From the very beginning, Madden set itself apart in its realism— but even though it spent its first handful of years as the premiere video game football sim, it was missing a pretty crucial piece to the puzzle: player names.
The NFL license and the NFL Players Association license are two separate entities, and a deal needs to be reached with both in order for a game to have both real teams and real players. Tecmo Bowl, for instance, only had the NFLPA deal which is why that game had player names but generic team names. Madden, on the other hand, had real teams but not players until Madden '95.
Sega felt that Joe Montana had more cache than John Madden— which Trip Hawkins initially thought as well— and having a deal in place with Montana by the time EA and Sega were working together, Sega wanted John Madden Football to be turned into Joe Montana Football.
Then, EA had an idea: why not both? The company decided to go ahead with Madden for EA, and also develop Joe Montana Football for Sega... to be released in direct competition for the 1990 Christmas season. Of course, they made Madden the better game, and combined with Joe Montana missing its Christmas deadline, Madden was the victor and Joe Montana never received a follow-up.
Obviously, EA wouldn't pump out new Madden games each and every year, as well as make sure the series come to as many different platforms as possible, if it wasn't profitable for them to do so. The entire Madden series has sold over 130 million copies, which equates to over $4 billion in sales— so, yes, Madden makes EA plenty of cash.
Things show no signs of slowing down, either. In fact, the most recent installment, last year's Madden '19, saw the best first-month sales in the history of the franchise. Madden is also one of only 18 other video game franchises that are currently part of the 100 million+ copies sold club.
Consoles don't immediately stop getting new games once their successors are released, especially when it comes to sports titles. EA is good about letting fans who haven't yet plunked down the cash for a new system still have new Madden games to play for a few more seasons into a new console generation.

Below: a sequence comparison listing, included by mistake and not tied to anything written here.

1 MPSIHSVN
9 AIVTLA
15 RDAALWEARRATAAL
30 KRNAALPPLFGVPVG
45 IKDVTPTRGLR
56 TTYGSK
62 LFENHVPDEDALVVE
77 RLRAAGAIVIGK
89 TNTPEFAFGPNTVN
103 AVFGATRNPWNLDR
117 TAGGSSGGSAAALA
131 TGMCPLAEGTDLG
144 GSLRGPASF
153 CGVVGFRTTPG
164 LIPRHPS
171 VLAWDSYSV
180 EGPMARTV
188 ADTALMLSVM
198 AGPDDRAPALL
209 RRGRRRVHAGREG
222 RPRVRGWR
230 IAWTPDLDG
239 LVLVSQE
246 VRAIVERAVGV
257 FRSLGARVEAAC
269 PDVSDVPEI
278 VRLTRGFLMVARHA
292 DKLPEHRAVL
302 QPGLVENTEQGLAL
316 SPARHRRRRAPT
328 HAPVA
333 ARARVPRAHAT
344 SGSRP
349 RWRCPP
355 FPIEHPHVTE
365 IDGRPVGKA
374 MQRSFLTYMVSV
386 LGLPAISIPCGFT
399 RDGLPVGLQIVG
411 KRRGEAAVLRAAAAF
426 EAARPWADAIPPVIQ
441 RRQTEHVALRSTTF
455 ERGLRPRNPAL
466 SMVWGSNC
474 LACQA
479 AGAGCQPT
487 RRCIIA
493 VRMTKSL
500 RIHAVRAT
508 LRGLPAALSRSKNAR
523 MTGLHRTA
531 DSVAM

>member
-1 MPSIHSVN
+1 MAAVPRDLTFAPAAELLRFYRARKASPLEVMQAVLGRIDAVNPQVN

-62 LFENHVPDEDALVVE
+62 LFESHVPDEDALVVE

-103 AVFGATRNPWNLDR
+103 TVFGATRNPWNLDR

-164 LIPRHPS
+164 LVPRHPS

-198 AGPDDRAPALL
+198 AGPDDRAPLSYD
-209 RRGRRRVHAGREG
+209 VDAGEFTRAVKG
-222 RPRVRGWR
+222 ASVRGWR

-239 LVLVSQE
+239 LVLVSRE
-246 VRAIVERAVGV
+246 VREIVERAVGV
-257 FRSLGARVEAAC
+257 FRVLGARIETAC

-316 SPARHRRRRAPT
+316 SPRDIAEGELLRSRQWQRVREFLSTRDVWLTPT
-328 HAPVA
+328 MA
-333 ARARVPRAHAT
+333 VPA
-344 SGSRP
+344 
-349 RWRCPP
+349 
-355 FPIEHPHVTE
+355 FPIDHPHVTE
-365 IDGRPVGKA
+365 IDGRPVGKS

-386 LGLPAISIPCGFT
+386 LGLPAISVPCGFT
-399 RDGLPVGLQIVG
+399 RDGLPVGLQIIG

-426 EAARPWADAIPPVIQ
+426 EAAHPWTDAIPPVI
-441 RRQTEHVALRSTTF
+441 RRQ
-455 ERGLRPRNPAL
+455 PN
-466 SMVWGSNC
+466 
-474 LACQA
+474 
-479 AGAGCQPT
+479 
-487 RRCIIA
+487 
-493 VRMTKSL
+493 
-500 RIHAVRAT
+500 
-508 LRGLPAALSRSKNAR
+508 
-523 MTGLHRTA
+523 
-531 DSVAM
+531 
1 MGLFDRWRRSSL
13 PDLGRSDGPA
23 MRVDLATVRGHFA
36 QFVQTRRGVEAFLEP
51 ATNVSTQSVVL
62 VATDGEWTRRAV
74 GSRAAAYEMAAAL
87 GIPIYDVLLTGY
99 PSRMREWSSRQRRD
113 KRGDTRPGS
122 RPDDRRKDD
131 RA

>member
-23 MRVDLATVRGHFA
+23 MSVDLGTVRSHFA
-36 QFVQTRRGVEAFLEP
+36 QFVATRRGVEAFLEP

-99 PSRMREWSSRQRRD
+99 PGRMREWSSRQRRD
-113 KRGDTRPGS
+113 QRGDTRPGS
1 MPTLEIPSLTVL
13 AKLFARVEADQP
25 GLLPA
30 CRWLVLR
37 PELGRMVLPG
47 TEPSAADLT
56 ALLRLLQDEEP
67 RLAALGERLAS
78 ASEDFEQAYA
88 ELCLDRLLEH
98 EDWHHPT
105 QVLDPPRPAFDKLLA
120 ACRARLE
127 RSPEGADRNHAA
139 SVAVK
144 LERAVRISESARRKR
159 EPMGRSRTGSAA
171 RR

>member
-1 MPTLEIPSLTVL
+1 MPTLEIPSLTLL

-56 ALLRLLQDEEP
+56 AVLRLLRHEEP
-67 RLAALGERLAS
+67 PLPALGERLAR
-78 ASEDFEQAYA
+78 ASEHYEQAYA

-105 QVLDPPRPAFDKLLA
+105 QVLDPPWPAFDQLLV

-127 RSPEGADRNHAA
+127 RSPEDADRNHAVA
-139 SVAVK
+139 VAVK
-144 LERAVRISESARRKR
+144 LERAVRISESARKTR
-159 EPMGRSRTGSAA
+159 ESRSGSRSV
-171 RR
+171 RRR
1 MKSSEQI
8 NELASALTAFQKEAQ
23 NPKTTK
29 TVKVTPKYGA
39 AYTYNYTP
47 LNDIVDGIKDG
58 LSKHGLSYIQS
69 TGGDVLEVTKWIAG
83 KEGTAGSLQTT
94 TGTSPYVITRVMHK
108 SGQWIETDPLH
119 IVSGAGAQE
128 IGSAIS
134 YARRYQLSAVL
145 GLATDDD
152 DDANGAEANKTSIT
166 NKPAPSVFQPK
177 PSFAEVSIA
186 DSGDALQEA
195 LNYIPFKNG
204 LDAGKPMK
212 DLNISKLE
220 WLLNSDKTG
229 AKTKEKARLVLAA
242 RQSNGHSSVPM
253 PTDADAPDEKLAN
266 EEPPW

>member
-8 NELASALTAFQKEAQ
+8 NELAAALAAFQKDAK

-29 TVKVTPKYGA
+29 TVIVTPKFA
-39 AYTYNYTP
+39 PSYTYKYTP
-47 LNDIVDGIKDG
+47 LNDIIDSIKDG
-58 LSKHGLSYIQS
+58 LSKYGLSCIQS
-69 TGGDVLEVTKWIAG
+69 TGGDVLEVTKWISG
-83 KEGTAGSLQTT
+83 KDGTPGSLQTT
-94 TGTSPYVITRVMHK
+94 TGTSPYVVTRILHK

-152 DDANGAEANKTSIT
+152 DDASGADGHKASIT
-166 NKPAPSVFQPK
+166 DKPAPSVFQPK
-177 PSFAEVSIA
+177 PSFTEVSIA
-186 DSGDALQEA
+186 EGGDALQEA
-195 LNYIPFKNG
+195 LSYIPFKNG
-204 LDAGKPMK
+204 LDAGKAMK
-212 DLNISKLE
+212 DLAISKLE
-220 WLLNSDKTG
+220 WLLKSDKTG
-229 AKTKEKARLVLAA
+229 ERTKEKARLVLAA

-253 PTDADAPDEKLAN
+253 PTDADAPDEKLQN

As odd as it seems that Madden '98 still came to SNES and Genesis, that is far from the latest Madden release for a mostly-retired console. The Madden series continued on the PlayStation 2 through Madden '12, and on Xbox 360 through Madden '17, giving each of those consoles 12 annual installments— the most of any other platform (besides PC, of course).
Madden has been the only real contender for video game football for so long now that it's easy to forget a time when it had legitimate competition. But there were indeed a couple of franchises that Madden didn't immediately shut down and actually gave EA's series a run for its money, with PlayStation's own first-party GameDay series perhaps being Madden's first real, ongoing threat.
GameDay actually stuck around for ten straight installments, more than any other Madden rival. Unfortunately, while GameDay had earned strong critical and commercial success during its PS1 years, its lackluster PS2 debut in 2001 really tainted the brand, and it never recovered despite hanging around for four more years.
To hear Robin Antonick tell it, he was the primary programmer on the original John Madden Football and worked on the game's code for three whole years. Initially, EA gave him due credit, with his name being the only one on the game's box other than John Madden himself... but that didn't last.
Antonick asserts that his work was put to use in the Madden games for years, but he stopped receiving any monetary compensation in 1991. Around 2011, Antonick took EA to court seeking over $10 million in royalties, which he says he is owed for his work having been used through at least Madden '96. As of this writing, the case is still ongoing.
John Madden has been rewarded handsomely for his work on the Madden games, far more than he ever made coaching or doing television commentary. In addition to the $150 million deal with EA to use his name and likeness in perpetuity, he also earns millions more in royalties from the series each year.
That said, he could've banked even more. When EA's stock first went public, Madden was offered the chance to buy stock for only $7.50 a share. Seeing it as EA trying to milk money out of him, he declined— which he later called the "dumbest thing [he] ever did in [his] life" when EA's stock price rose to $70 by 1999.
As with MLB and the NHL, New York has two teams in the NFL, which creates a unique rivalry that sees the locals picking sides and actively rooting against the other team. This situation made things tense when the first copies of Madden '94 were shipped and saw the rosters of the two teams completely flip-flopped.
Sure, mistakes can happen, but this seems like the kind of error that should've never went passed all the people it would've needed to go through before the game was finalized. Fortunately, EA rectified the error— which was oddly said to only have affected the SNES version— and corrected the rosters for subsequent pressings.
We mentioned before how Madden doesn't tend to come to short-lived consoles that haven't yet proven to have an established fan-base, but there are a few notable exceptions. The ill-fated 3DO Interactive Multiplayer surprisingly had its own Madden game, but there's a pretty obvious reason why.
Trip Hawkins, formerly of EA and one of the main people behind Madden, was essentially the creator of the 3DO— so it's not hard to figure out how he was able to pull some strings and get an exclusive Madden game for the pricey platform Essentially an enhanced port of Madden '94, the simply named John Madden Football had improved on-screen graphics and extensive use of full-motion video footage.